“He's at the start of his career now and everything is in front of him.”
Seventeen-year-old Easah Suliman from Hall Green, Birmingham, has signed his first professional contract with Aston Villa.
The Pakistani-origin player has been playing at the club since the age of eight, coming through the local recruitment process and the academy.
He has also represented Aston Villa in the Barclays U18 Premier League and the FA Youth Cup, and has captained the England U17 teams.
Suliman has finally made the leap up to the professional team, signing a two-year contract with the Midlands club.
Some of Europe’s most high-profile clubs, including the likes of Bayern Munich and Liverpool FC, have shown interest in acquiring Suliman’s signature. So Aston Villa are happy to have secured his services for the near future.
They view Suliman as a very competent player and ‘a versatile defender who can operate either at centre-back or left back and in centre midfield if required’.
The Academy Director at Aston Villa, Sean Kimberley said: “We’re delighted that Easah has signed his first professional contract with the club.
“He’s a Birmingham lad who’s come through the local recruitment process.
“He’s going away with England U17s next month and he’s continuing to make good progress both with them and here at Villa.
“He’s at the start of his career now and everything is in front of him.”
The club have said they will now work to develop his skills and to get the most out of his playing abilities in the hopes of continuing good progress for his future.
The news has also sparked great interest from the Pakistan Football Federation (PFF). Director, Sardar Naveed, believes the up-and-coming star will inspire footballers in Pakistan and the local community.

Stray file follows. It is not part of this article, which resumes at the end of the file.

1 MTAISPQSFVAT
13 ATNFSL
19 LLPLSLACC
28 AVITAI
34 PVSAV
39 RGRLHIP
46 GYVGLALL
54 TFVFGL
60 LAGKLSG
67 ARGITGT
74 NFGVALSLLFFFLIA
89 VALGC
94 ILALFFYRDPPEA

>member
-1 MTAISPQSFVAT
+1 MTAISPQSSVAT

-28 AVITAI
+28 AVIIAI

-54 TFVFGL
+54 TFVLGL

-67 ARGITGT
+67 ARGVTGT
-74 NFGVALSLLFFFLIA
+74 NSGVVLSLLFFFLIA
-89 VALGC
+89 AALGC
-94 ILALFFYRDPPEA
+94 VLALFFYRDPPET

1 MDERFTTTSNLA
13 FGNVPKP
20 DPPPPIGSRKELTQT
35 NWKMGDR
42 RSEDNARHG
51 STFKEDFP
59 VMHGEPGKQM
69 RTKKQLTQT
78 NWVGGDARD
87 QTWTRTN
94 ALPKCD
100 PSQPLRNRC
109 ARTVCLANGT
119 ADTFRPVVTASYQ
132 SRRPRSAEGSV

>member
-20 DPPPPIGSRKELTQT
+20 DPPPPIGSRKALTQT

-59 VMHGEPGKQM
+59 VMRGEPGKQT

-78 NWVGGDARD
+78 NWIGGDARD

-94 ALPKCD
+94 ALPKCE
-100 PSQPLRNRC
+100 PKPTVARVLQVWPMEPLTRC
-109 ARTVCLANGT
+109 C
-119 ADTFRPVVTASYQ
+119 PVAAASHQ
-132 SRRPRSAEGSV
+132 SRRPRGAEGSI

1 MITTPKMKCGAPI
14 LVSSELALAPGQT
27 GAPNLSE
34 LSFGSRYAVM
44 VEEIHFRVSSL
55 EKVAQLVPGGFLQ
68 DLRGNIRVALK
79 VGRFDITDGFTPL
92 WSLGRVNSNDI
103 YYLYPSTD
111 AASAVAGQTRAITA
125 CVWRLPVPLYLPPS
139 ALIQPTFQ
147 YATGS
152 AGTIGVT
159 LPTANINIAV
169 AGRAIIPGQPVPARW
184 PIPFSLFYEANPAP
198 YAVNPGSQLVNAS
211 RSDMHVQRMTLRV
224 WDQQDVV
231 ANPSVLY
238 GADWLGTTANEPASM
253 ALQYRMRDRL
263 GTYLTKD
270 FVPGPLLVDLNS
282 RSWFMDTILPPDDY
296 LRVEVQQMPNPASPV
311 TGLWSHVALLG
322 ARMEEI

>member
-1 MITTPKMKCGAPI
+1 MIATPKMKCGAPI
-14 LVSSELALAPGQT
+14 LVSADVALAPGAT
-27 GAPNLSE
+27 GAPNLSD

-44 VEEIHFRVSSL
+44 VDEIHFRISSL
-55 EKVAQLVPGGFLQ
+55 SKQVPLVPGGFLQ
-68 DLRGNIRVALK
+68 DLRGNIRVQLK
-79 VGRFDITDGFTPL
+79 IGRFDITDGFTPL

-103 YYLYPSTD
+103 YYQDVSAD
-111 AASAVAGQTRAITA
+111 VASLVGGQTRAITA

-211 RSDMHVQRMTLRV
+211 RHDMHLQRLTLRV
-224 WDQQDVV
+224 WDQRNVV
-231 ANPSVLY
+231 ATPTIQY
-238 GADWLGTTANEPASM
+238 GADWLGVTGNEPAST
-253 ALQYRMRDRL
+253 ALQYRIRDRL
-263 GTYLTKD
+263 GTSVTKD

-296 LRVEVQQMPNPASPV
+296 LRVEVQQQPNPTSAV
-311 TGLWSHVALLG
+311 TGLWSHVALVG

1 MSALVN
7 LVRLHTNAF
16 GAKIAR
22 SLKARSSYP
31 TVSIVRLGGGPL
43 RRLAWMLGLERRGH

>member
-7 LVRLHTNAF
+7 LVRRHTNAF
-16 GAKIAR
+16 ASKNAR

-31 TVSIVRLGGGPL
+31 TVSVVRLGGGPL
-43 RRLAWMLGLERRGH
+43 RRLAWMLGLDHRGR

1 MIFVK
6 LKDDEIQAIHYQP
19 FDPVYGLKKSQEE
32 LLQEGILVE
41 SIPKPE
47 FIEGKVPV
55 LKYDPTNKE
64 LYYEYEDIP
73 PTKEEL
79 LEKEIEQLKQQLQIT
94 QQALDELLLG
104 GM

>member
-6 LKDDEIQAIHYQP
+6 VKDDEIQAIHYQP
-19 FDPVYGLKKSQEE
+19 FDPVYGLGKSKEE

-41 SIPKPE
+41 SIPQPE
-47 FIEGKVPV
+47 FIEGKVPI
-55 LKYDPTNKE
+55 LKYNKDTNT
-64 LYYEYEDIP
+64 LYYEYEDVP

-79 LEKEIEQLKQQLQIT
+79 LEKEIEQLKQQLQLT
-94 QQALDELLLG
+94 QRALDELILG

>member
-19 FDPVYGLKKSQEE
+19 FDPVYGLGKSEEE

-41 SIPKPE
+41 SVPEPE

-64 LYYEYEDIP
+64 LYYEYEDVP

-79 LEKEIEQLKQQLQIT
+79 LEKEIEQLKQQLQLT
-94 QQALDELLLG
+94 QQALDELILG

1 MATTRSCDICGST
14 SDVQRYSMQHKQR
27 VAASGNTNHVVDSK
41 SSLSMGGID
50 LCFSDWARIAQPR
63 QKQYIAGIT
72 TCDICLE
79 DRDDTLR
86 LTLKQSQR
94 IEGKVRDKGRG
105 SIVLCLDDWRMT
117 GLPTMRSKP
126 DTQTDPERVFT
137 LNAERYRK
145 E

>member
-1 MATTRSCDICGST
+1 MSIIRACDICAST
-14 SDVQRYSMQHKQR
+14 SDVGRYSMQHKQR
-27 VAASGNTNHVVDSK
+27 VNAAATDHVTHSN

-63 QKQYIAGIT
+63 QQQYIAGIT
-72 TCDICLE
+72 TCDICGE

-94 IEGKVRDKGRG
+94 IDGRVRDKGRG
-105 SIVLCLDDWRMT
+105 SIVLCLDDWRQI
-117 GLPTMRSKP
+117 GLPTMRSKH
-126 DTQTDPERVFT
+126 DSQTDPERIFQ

He said that it is great news for Pakistani football fans: “We are very happy for him.”
He added: “Easah is born and raised in the UK. His aim is to play for England. And frankly, I doubt he would want to play for Pakistan.”
British-Asian youngsters in the top tier football are a rarity. Currently, Neil Taylor is the only British player of Asian descent playing in the Premier League.
In the Championship, Danny Tanveer Batth has developed into a stalwart at centre-half for his hometown team, Wolverhamton Wanderers.
Previously, the most high-profile Asians in the top flight have been defender Zesh Rehman and striker Michael Chopra.
Some hopeful young players like brothers Adil and Samir Nabi at West Bromwich Albion and Liverpool’s Yan Dhonda hope to make the step up to the top level.
Nevertheless, Asian presence at the highest level is almost non-existent. Asian children are often encouraged to continue their studies at university or find a stable well-paying trade.
Chasing after a dream as a professional footballer, with little guarantee of success, particularly after investing much time and effort, seems a risk riddled with futility.
FA coach and club scout, Manisha Tailor, said: “Often Asians stick within their community in predominately Asian-only groups and don’t integrate. Hopefully those that are good enough can make it and sign a pro contract.”
Ashish Joshi, a Sky News correspondent, said that the popularity of football within the Asian community is there. But he added: “The standard of coaching in all-Asian teams isn’t as high as you will see at more well-established clubs.”
Campaigner, Steven Sidhu, is reported by Joshi as saying that he wants the FA to educate the clubs, the coaches, the directors and the managers. At present, he believes that money is being pumped into the community but with little direction or aim.
Many agree with this view and believe that more needs to be done to integrate British players of Asian descent within the wider footballing community.
With the success of Easah Suliman, young Asian players might now be inspired to choose a career in football and follow in the footsteps of this talented young star.